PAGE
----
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3302.0 - Deaths, Australia, 2010 Quality Declaration 
Previous ISSUE Released at 11:30 AM (CANBERRA TIME) 10/11/2011   
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Contents >> Deaths of Aboriginal and Torres Strait Islander Australians >> Registered deaths of Aboriginal and Torres Strait Islander Australians

REGISTERED DEATHS OF ABORIGINAL AND TORRES STRAIT ISLANDER AUSTRALIANS

Recording of Aboriginal and Torres Strait Islander deaths

The standard approach to calculating mortality rates requires complete and accurate data on deaths that occur within a period, and an estimate of the population exposed to the risk of dying at the mid-point of that period. These data are required by age and sex. Due to the various issues associated with these data for Aboriginal and Torres Strait Islander Australians, as detailed below, mortality rates should be interpreted with caution.

It is considered likely that most deaths of Aboriginal and Torres Strait Islander Australians are registered. However, some of these deaths are not recorded as such when they are registered. The extent to which Aboriginal and Torres Strait Islander deaths are recorded is referred to as the Aboriginal and Torres Strait Islander deaths identification rate.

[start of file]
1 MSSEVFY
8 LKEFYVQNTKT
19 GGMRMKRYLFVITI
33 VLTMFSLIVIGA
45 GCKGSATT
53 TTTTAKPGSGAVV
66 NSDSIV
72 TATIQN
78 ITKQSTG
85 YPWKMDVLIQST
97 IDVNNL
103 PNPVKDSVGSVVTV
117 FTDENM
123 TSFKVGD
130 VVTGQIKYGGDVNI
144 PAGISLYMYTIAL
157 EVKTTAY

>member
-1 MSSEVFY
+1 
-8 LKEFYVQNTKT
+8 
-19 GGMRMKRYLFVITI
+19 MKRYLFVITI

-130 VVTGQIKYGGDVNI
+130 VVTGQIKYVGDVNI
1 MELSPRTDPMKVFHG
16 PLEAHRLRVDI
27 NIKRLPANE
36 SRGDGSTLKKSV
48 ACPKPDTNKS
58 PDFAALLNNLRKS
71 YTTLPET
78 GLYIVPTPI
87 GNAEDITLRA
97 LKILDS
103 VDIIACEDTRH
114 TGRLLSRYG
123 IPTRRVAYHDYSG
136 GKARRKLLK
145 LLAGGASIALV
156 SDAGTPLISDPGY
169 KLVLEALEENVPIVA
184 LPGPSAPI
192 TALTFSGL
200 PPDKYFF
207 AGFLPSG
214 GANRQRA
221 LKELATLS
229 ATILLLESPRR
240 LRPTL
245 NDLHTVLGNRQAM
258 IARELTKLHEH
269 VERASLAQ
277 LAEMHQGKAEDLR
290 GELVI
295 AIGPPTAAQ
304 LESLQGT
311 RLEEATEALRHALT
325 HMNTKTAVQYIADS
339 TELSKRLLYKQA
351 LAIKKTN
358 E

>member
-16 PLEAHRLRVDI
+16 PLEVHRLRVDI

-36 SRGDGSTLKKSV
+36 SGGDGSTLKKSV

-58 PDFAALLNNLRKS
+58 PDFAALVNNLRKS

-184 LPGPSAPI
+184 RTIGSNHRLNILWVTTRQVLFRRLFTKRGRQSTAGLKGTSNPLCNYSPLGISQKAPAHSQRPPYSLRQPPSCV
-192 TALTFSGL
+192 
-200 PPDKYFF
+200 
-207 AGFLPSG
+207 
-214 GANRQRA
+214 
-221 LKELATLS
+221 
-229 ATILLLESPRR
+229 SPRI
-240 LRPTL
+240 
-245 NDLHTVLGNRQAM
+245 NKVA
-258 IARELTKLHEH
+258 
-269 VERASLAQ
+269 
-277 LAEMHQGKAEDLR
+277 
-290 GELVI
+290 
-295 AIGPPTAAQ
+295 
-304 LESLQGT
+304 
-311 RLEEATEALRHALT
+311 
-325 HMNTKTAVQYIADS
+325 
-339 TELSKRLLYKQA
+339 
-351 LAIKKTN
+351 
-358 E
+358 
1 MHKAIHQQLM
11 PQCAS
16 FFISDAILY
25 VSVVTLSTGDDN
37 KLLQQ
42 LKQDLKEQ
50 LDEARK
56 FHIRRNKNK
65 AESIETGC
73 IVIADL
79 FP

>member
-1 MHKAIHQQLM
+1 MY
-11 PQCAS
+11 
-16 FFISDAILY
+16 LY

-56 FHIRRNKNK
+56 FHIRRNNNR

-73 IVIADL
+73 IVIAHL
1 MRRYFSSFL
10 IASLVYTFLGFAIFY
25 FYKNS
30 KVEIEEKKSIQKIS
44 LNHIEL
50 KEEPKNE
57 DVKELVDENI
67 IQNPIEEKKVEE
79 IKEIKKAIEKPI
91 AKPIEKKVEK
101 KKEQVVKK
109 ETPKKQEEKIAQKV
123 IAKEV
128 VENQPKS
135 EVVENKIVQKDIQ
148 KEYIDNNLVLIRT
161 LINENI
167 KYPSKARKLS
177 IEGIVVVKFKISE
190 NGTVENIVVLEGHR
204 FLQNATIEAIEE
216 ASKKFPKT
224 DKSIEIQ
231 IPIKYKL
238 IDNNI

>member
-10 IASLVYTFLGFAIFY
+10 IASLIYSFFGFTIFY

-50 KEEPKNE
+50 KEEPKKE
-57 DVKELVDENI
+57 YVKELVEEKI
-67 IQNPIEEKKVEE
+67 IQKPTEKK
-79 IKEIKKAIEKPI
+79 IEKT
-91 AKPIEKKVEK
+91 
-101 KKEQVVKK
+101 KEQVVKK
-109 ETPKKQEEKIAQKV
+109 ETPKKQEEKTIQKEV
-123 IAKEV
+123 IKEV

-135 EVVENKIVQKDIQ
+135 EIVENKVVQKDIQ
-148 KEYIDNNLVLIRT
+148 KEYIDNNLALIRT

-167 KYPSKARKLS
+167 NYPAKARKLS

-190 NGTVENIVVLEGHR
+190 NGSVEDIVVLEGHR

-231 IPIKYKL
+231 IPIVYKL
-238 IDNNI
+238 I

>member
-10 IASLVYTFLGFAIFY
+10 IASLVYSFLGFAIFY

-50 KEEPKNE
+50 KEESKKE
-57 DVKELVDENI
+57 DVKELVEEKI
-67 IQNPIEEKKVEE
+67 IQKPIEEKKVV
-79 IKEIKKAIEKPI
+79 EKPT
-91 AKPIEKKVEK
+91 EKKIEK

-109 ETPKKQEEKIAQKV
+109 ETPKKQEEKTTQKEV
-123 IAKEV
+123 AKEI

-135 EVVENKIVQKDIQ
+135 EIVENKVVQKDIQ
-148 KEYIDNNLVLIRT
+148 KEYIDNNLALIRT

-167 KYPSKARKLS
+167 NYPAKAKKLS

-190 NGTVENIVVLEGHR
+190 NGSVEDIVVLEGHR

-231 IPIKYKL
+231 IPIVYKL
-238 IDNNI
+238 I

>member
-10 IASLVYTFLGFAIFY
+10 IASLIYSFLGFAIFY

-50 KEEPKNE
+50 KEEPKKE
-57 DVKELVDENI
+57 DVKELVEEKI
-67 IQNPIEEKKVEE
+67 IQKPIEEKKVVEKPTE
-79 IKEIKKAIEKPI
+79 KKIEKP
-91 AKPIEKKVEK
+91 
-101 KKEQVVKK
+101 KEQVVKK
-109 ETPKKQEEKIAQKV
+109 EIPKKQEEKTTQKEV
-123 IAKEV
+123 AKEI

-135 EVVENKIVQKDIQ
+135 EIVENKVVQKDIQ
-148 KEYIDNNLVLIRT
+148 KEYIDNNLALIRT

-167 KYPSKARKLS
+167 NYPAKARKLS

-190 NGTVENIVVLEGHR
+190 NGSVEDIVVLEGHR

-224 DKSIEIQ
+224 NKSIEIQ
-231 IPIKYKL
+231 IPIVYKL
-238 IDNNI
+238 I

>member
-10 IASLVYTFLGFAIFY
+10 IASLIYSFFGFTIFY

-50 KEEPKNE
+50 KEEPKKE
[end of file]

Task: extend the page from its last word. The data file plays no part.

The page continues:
Deaths of Aboriginal and Torres Strait Islander Australians may not be correctly recorded due to either failure to report the person as being an Aboriginal and/or Torres Strait Islander on the death registration form, or the incorrect reporting of a person's Aboriginal and/or Torres Strait Islander status. Such mis-classification may occur because some Aboriginal and Torres Strait Islander Australians have non-Indigenous ancestries which may create uncertainty for those completing the death registration form as to how a deceased person should be recorded.

Response to the Indigenous status question may be influenced by a number of factors. These factors may include:

  • how the information is collected (e.g. census, survey, or administrative data);
  • who provides the information (e.g. the person in question, a relative, a health professional, or an official);
  • the perception of why the information is required, and how it will be used; and
  • cultural aspects and feelings associated with reporting as an Aboriginal and/or Torres Strait Islander Australians.

The level of reporting and recording can vary across collections and over time.

Further, administrative processes, including the data capture and processing of death registration records, can lead to incorrect recording of Indigenous status in statistical data provided to the ABS. The ABS is aware that some deaths may take several years to be registered (see Explanatory Note 26).

As part of the 2006 Census Data Enhancement (CDE) project, the Indigenous Mortality Quality Study was conducted to estimate the extent of under or over-identification of Aboriginal and Torres Strait Islander Australians in death registrations compared with the Census. The study involved linking death registrations (for 9 August 2006 to 30 June 2007) to 2006 Census of Population and Housing records, and comparing Indigenous status as recorded in the two collections. The ABS used the linked data, as well as information from the 2006 Census Post Enumeration Survey (PES), to develop a new method for adjusting the number of registered deaths of Aboriginal and Torres Strait Islander Australians for compiling life tables.